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18th-Century Kitchen Features Uncovered at Monticello

Wednesday, January 10, 2018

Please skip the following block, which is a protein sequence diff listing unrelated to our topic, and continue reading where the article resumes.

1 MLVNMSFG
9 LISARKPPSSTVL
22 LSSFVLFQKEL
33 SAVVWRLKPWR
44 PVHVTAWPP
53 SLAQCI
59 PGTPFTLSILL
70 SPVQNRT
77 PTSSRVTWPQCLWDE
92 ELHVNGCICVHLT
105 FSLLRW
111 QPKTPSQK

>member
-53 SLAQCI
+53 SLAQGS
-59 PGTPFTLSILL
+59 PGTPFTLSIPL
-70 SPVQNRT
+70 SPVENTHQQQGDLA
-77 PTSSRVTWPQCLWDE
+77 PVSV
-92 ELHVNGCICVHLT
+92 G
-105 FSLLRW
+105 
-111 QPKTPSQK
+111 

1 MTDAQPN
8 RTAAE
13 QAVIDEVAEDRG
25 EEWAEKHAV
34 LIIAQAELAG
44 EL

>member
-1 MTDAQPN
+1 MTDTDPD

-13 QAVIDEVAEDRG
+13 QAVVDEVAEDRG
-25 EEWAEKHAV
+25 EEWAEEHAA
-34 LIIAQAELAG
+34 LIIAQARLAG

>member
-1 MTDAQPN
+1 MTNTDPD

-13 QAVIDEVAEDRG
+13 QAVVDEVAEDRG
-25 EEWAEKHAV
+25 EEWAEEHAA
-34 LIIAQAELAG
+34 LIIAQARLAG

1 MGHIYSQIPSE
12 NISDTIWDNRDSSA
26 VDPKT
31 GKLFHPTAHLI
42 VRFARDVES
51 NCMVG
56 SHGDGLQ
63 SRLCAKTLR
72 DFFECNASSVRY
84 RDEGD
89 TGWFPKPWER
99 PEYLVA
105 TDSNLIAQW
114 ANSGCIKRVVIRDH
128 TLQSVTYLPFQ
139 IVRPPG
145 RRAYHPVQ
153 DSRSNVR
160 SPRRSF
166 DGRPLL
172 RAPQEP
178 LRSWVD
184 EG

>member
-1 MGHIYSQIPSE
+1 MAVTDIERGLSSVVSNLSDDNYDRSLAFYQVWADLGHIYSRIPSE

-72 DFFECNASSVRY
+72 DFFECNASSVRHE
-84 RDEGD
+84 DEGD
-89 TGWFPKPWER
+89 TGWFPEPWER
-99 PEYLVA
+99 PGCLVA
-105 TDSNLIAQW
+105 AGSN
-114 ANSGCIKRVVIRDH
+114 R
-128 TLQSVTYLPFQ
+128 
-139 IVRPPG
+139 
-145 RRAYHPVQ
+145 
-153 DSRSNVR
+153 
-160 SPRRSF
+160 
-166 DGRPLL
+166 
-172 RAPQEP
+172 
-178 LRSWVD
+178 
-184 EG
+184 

Monticello kitchen stovesCHARLOTTESVILLE, VIRGINIA—Live Science reports that the clean-out areas for four brick stoves in a cellar at Monticello’s South Pavilion have been linked to James Hemings, an enslaved chef who cooked for Thomas Jefferson. Jefferson and his wife, Martha, lived on the upper floors of the South Pavilion while the main house was under construction. In the early nineteenth century, the cellar was converted into a washhouse, and in the twentieth century, it was repurposed as visitor bathrooms. It has only recently been investigated by archaeologists, who recovered animal bones, toothbrushes, ceramics, glass bottles, and beads in the fill. Field research manager Crystal Ptacek said that in the eighteenth century, the stoves would have stood about waist high, and could have accommodated multiple pans cooking over low heat. Hemings is thought to have learned to use such stoves in France, in order to cook the multicourse meals favored by the wealthy, while Jefferson was U.S. minister to France from 1784 to 1789. The kitchen is one of the “really rare instances where we can associate a workspace and artifact with a particular enslaved individual whose name we know,” explained Fraser Neiman, director of archaeology at Monticello. For more on archaeology at Monticello, go to “Close Quarters.”

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